“The Great Resignation” and what it means for mental health

Almost one in four workers are planning to leave or switch jobs in the UK this autumn. Dubbed “The Great Resignation” – what has this got to do with our mental health? The answer? Everything. 

With the introduction of remote working and an international emergency, the pandemic revealed what life would be like without commuting or office culture. As a result, the value of hard work, in opposition to the value of finding peace, health and comfort in times of great distress, have started to be weighed up by workers, with one in twenty resigning during the pandemic. 

The theme that precedes over The Great Resignation is mental health and keeping in good check of it. 

black and brown office rolling chair

Low-pay, long hours, lack of accommodations, lack of value for free time, issues with boundaries, burnout and lack of satisfying work all have contributed to a work culture which has not only driven workers away from the workplace physically, but from working at all.

With corporate brands trying to fix this by promoting mental health days that staunch a wider problem, and the pandemic continuing to put the physical, mental, and financial wellbeing of people at risk, alongside other global issues, it is no surprise that subreddits such as r/antiwork have driven up since 800% since March 2020.

The Great Resignation is a unique time where workers are pushing back against industries and employers – with those in charge scrambling to try and figure out a way to make the workplace seem more appealing; flexibility is often at the top of the list of offers.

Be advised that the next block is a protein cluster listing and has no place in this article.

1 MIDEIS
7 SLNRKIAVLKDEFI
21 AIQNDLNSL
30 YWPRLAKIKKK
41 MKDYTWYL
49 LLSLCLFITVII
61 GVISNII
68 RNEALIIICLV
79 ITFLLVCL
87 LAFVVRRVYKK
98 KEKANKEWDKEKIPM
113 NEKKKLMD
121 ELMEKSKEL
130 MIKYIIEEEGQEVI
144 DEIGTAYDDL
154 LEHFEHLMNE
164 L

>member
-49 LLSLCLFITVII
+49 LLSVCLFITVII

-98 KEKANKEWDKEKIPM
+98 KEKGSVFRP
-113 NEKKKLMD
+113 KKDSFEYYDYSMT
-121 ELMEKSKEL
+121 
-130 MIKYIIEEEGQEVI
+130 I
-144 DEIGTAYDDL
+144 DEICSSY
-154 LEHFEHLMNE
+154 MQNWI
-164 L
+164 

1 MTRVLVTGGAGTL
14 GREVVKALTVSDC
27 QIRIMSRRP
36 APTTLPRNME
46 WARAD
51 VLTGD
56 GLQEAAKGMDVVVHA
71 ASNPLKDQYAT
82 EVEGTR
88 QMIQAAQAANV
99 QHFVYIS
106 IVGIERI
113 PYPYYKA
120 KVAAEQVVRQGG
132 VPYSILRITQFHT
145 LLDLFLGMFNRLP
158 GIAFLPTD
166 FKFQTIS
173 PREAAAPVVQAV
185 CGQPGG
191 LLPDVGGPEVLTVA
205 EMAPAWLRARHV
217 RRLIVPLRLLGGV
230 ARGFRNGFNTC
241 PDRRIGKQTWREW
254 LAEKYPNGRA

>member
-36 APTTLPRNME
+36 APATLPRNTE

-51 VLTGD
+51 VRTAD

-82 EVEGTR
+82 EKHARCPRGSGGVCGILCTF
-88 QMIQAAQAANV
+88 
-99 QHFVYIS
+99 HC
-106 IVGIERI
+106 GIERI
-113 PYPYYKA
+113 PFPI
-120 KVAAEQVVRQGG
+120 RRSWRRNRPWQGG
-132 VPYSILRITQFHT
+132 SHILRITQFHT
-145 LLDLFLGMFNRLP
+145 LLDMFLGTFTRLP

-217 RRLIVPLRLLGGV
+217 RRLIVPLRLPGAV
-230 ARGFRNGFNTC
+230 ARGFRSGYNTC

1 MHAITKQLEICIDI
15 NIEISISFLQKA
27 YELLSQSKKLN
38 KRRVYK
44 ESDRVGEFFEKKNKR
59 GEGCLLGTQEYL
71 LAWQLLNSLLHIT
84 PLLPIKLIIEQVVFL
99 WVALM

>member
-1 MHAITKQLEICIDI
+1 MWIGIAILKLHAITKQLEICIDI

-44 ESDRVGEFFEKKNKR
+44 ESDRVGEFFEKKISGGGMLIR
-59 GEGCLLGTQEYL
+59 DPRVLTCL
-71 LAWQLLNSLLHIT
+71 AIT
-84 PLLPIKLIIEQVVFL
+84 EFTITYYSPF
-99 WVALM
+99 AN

However, for many, especially minorities, The Great Resignation is not an option. For those who cannot afford this more violent revolt, for whatever reason, groups involved in these movements suggest a collective slowdown in work – meaning the backfiring that may come of quitting, or striking, wouldn’t happen, but you can still work to gain the boundaries and improvements you seek within the workplace. 

Many companies have been slowly realising over the years that to bolster – and keep – their employees, they are going to need to put the time, money, and effort into keeping their employees happy and healthy. The Great Resignation may be the push they need to start acting on this idea.

Photo by Laura Davidson


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